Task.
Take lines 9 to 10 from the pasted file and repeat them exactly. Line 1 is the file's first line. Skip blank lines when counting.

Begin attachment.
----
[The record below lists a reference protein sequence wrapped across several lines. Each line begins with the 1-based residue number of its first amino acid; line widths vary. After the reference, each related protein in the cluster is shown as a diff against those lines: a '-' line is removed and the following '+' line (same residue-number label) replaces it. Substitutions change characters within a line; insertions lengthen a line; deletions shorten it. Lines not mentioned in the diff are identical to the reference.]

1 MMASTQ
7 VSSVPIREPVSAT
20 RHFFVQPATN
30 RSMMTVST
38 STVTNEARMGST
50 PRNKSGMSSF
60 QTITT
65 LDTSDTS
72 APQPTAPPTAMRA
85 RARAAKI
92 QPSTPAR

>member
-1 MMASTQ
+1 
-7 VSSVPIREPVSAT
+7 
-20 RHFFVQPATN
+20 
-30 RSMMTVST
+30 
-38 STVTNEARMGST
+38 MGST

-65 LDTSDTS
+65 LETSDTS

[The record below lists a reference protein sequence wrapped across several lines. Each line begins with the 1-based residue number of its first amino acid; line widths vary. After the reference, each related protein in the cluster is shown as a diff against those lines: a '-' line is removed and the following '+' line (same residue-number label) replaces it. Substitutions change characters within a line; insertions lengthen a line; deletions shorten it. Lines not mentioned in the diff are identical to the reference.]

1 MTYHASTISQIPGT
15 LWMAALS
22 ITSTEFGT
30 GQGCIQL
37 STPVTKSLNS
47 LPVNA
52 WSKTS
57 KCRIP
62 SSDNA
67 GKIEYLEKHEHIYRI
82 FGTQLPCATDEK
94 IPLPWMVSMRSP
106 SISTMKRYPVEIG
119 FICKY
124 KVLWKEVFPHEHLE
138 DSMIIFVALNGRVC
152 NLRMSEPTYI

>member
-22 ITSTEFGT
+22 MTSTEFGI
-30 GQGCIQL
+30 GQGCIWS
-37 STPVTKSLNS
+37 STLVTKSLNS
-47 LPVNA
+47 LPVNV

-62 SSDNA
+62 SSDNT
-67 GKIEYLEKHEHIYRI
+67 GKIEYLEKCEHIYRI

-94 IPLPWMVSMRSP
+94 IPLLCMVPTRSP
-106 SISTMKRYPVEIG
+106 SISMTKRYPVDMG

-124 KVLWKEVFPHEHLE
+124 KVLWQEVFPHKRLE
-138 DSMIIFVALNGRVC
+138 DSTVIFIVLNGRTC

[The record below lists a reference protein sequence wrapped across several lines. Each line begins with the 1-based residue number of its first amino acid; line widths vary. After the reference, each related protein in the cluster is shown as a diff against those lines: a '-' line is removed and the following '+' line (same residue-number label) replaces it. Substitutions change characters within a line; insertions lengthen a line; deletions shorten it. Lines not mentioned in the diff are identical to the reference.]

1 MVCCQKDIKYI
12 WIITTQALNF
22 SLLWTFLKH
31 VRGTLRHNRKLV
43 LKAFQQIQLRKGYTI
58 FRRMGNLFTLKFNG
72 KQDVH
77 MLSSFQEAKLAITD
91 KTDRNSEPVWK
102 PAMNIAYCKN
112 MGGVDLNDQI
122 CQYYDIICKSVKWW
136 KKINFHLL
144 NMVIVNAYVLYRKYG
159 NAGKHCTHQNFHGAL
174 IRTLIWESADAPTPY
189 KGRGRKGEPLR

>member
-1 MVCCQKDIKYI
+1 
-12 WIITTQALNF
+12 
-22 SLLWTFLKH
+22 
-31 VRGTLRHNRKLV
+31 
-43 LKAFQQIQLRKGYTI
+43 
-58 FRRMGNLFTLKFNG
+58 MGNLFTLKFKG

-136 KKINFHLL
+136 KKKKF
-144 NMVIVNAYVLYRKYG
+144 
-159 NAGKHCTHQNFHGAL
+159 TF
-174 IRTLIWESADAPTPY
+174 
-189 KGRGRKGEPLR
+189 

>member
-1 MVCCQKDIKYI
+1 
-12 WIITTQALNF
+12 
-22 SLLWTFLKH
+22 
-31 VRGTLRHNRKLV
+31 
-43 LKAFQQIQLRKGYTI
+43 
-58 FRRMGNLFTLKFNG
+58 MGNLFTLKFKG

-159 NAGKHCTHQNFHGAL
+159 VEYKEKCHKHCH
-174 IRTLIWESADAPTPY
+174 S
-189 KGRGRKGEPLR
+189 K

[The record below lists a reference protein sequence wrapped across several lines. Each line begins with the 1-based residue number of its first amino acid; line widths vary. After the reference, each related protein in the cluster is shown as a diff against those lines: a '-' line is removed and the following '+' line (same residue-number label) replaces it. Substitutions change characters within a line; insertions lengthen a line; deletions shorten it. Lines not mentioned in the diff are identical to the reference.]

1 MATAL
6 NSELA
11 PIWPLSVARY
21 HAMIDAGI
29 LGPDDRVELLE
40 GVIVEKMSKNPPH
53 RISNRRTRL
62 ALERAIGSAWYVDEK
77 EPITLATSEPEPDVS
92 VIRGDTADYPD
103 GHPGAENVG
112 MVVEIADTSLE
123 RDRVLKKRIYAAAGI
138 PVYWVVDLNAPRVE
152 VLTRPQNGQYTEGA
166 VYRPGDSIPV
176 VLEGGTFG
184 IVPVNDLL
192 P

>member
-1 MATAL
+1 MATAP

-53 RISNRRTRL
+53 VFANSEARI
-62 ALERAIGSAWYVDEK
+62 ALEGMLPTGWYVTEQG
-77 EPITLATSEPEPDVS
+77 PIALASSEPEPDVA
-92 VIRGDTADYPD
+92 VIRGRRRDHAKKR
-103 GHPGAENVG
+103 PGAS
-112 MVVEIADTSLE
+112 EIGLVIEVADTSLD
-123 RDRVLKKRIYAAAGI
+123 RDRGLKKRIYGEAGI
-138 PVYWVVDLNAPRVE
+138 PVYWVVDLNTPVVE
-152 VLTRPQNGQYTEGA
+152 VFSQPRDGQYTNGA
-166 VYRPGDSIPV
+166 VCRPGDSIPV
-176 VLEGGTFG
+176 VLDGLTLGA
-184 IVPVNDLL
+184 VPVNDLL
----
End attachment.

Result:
65 LDTSDTS
72 APQPTAPPTAMRA